Tour de France 100, by Richard Moore

Fifteen yellow jerseys: Merckx, Hinault and Anquetil. - Photo courtesy of Bloomsbury+VeloPress

Tour de France 100, by Richard MooreTitle: Tour de France 100: A Photographic History of Cycling's Most Iconic Race
Author: Richard Moore
Publisher: Bloomsbury (US - VeloPress)
Year: 2013
Pages: 224
Order: Bloomsbury (US - VeloPress)
What it is: What it says on the tin: a photographic history of the Tour de France
Strengths: Super-large format allows for beautiful presentation of the images
Weaknesses: Two hundred pages is too short.

Having done books about the likes of Robert Millar and Chris Hoy, British Cycling and Team Sky, and after having looked in detail at one single Tour - 1986 - Richard Moore returns, this time with a photographic history of the race the French call la grande boucle.

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Wiggins en route to victory in 2012

Tour de France 100 traces the history of the Tour through images pulled mostly from the archives of Getty Images and Offside/L'Équipe and serves up a good mix of iconic images and ones less seldom seen.

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François Faber sprints for victory during the 1909 Tour after his chain broke.
At six foot odd and weighing in excess of two hundred pounds
Faber was probably the biggest man ever to be declared the Tour's best climber.

In addition to the Getty and Offside images Moore also serves up an interesting treat for British fans:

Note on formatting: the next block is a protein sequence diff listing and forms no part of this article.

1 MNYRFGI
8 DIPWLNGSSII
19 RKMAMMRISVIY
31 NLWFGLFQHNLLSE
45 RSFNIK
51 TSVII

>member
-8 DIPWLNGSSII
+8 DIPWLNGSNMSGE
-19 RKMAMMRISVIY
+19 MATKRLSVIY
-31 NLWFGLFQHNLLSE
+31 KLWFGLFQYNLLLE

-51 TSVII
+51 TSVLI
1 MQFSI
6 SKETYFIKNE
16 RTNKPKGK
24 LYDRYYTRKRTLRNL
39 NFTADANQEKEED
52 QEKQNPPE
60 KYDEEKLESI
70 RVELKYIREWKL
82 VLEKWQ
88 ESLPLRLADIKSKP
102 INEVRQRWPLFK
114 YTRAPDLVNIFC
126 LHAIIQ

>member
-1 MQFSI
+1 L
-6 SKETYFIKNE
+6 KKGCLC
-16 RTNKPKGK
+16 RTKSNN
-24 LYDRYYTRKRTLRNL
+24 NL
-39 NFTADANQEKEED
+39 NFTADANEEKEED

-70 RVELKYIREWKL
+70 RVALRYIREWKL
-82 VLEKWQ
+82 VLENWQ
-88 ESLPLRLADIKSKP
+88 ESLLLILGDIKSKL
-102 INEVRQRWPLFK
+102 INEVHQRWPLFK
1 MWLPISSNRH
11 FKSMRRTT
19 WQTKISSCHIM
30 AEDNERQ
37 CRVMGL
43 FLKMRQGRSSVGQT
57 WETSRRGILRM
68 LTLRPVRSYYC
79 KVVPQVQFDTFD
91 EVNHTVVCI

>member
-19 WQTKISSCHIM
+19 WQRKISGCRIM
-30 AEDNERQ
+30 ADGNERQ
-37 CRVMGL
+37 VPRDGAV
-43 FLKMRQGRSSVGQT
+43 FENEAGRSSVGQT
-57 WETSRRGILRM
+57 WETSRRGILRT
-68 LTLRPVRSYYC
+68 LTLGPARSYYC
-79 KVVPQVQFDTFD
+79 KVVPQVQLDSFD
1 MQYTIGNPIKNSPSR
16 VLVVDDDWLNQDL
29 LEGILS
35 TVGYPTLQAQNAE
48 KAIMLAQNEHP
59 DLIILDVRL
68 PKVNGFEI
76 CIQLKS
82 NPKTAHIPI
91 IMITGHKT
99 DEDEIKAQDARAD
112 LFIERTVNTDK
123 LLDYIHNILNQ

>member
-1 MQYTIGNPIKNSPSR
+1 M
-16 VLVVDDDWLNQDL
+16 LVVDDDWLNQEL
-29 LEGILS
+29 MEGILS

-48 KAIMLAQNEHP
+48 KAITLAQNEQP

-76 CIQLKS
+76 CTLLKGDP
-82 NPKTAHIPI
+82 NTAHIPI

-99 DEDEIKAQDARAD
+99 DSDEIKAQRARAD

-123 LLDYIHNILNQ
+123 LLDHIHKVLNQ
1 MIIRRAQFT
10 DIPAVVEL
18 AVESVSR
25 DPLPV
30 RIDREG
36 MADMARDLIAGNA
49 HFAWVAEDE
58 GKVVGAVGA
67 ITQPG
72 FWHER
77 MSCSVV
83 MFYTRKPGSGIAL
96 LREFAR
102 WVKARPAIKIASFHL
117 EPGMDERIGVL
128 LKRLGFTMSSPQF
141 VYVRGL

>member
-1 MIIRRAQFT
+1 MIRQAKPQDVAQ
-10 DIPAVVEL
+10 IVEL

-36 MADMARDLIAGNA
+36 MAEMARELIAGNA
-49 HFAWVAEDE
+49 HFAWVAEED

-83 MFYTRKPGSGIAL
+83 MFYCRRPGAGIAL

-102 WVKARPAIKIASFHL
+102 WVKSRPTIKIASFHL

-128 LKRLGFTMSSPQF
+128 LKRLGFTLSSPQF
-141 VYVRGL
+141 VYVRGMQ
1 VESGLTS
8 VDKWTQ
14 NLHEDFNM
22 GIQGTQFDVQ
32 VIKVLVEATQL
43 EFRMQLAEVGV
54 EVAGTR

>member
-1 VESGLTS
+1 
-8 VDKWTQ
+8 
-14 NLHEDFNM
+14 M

"'The greatest show on earth' they called the Tour de France in Picture Post, the UK's leading photographic magazine of the 1940s and 1950s, which at its peak sold close to two million copies. The 19 August 1951 edition of the weekly devoted six pages to the Tour, having sent their star photographer, Bert Hardy, to capture an event that captivated much of Europe, but remained a mystery to most in Great Britain."

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Best known for his Picture Post street scenes, Hardy had started out with The Bicycle and often returned to the sport (Google up his shots of Ken Joy or Reg Harris). For Moore, one of the more interesting things about Hardy's shots is their focus:

"While most lenses were directed at the riders, Hardy seemed more interested in the people who watched: the public standing for hours by the roadside; the chefs and storekeepers who rushed form their kitchens and shops to see the Tour pass; the girls overcome at the prospect of seeing the likes of Géminiani, Bobet, Koblet, Bartali and Coppi, who had the status of Hollywood stars; and the autograph hunters peering through the windows of the riders' hotels."

This is something shared by Moore in his selection of images, which balances action with reaction shots, seeing the Tour as both a race and an event, both sport and entertainment.

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Fans dance in the street while waiting for the Tour to pass,
while riders in the first post-War Tour (1947) fill up their bidons.